The Interrogative Mood by Padgett Powell
|The Interrogative Mood by Padgett Powell|
|Category: General Fiction|
|Reviewer: Trish Simpson-Davis|
|Summary: Padgett Powell challenges our perceptions of fiction with a book that explores what it is to be a novel. Sorry, but it didn't work for me.|
|Buy? No||Borrow? Yes|
|Pages: 176||Date: November 2010|
|Publisher: Profile Books|
So, what is a novel? Does it need a plot, climax and resolution? Characters who grow? A setting? Themes which explore the human condition? And must it entertain? Padgett Powell challenges our perceptions of fiction with a book that explores what it is to be a novel, but without any preconditions. How far he succeeds is down to the individual reader. But I thought I'd give it a go.
I remember visiting a graduate Art Exhibition a few years ago where a large space was strewn with detritus from modern life, abandoned by the artist. The intention was fairly clear, a reflection on his or her impact on the environment. It wasn't until I glanced directly down that the detailing on a newspaper fragment connected with my eyes. Within a clear theme of environmental damage, the artist had created a microcosmic world in selected words that he or she had carefully painted to look like newsprint. And then I realised that every single piece of jetsam had been selected – rescued from oblivion as it were – both to symbolise the problems and record the artist's own response in exquisitely executed details. While challenging my preconceptions of art, it spoke strongly and directly to even me, a layman in the art world. I'd like to suggest that this is a yardstick for exploratory art of any kind, including fiction. So, at the very least, surely this book must make a connexion with the reader.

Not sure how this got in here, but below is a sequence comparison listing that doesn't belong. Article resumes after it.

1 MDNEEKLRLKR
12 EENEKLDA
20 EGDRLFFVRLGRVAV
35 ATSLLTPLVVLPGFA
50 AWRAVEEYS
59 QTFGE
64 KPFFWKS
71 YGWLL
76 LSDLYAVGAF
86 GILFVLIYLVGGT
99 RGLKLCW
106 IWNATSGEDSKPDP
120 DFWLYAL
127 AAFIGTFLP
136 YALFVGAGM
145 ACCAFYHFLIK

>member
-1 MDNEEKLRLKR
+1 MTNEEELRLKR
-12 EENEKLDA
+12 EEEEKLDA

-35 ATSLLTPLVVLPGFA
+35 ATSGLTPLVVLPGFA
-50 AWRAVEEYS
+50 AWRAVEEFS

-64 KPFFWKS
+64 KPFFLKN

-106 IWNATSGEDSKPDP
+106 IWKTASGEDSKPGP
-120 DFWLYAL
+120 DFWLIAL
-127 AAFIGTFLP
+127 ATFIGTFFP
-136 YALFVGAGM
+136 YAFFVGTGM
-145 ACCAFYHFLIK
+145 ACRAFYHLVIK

As its title suggests, the book is full of questions. Questions normally provoke responses from the listener, but here they lead on to more related or subsidiary questions. Sometimes there seems to be no relationship at all. Seemingly irrelevant questions form together into seemingly amorphous paragraphs and seemingly even more random sections. If there is a theme, I have missed it. I grant you that this is the way a wandering or ruminating mind works. The problem with this approach is that my thoughtful response is short-circuited by the next question until it eventually becomes a sort of word game to guess the connection between thought bytes, rather than the actual content being important. This lack of context or coherence makes for very slow reading, and I certainly haven't find it entertaining or illuminating enough to want to read more than one paragraph in a sitting.
Padgett Powell has been a University lecturer in writing for twenty-five years, by which I presume that he teaches the nuts and bolts of the writer's craft. As readers, we enjoy most those novel writers who entertain with appealing characters, pace a compelling plot, enhance their writing with atmospheric scene-setting or symbolic weight, or develop insightful themes. As writers, that's exactly why we learn the toolbox skills. If good writers succeed by capturing and developing these skills, then to ignore the toolbox is to risk not making that vital connexion with the reader, whatever the genre.
I loved the idea of an experimental novel, but I found the reading of it totally dire.
I'd like to thank the publishers for sending this controversial book, anyway.
For another experimental book, have a look at Diary of a Bad Year by J M Coetzee.
You can read more book reviews or buy The Interrogative Mood by Padgett Powell at Amazon.co.uk.
You can read more book reviews or buy The Interrogative Mood by Padgett Powell at Amazon.com.
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